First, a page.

If you really get to grips with your lens characteristics in the field, then you are going to remember this each and every time you need it. To get you started, here are some equipment and composition tips:
- Use a tripod. We want to capture a nice sharp photo, that’s in focus throughout the image. To maximise our ability to get that, we need to eliminate camera shake.
- We also want to use a remote shutter, this will ensure we don’t shake the camera pressing the shutter release.
- Because we are on a tripod, we can set the camera to its lowest native ISO setting. This is typically 100 ISO, but may be either higher or lower, depending on your camera model.
- Set your camera to Aperture Priority and set the Aperture to its highest setting. This is typically f-22, but again may be different depending on your lens.
- Set your camera to manual focus (or lens if there is a manual focus button on it).
Set your camera up in an area that has good fore-ground to background interest, so that in your final image you can see that everything is in focus.
As a starting shot, pick an object that is about a third of the way into your landscape, and take a shot. Next take a look at the image to see if you got the sweet spot for everything being in focus. If not, adjust your focus point slightly forward or back etc.
Once you are comfortable at f-22, repeat the process at f-18 etc. Don’t take hundreds and hundreds of shots though. It will become too overwhelming. Go back home, take a look at the images you got on your computer, and critically ask yourself what did and didn’t work.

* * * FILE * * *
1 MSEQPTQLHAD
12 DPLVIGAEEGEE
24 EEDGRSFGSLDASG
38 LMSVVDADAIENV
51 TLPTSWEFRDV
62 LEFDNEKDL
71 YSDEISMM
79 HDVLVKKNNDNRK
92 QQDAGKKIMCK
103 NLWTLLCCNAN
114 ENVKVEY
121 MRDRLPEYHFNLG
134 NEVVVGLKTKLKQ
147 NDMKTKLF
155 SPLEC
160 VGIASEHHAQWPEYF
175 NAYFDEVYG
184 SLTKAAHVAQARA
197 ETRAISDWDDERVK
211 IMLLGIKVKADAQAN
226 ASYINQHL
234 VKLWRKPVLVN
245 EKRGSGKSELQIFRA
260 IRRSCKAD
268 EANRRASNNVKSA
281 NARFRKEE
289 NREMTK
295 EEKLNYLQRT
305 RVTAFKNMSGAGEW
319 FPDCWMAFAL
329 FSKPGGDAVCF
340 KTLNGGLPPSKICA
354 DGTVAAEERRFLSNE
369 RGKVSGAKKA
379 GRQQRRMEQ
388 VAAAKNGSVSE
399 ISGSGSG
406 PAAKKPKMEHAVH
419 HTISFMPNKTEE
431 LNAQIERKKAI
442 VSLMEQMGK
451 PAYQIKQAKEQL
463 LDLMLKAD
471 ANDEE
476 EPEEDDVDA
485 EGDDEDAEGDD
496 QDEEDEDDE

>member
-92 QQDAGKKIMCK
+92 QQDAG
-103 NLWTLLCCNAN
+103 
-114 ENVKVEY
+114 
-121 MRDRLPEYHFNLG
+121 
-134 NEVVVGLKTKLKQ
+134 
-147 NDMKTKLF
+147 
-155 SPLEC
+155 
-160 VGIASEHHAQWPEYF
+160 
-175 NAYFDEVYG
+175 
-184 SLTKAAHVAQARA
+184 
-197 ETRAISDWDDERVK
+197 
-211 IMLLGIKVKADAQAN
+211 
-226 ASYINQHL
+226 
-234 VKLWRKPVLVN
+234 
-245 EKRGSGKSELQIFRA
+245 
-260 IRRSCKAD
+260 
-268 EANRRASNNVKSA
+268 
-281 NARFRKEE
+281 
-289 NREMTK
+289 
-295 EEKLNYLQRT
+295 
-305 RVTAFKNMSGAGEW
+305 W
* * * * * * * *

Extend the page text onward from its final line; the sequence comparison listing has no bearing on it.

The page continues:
It will probably take a few practice-runs to really nail things down. But in time, what you will find, is that you will be intuitively picking the correct hyperfocal distance for your composition.
Here are some other Photography Techniques articles that may be of interest to you:
Photographing Lightning can be a rewarding experience. Get the best out of this niche landscape photography genre. With some helpful tips on equipment, camera settings, and composition
A guide to taking portrait photographs in natural light. This guide is written for those starting out in this genre. However, it may also be useful for more experienced photographers. With useful hints and tips on camera set-up as well as composition.
Landscape Top-Tips to improve your Landscape Photography. This article will give you a foundation in the best equipment to use, preparation before your photoshoot, the use of tripods and filters, and general tips on composition.
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Specialising in landscape and wildlife photography, David is a semi-professional photographer based in Scotland, with an established fine art and stock photography portfolio; which includes published photography with the New York Post, Huffington Post, as well as various travel and tourism companies worldwide.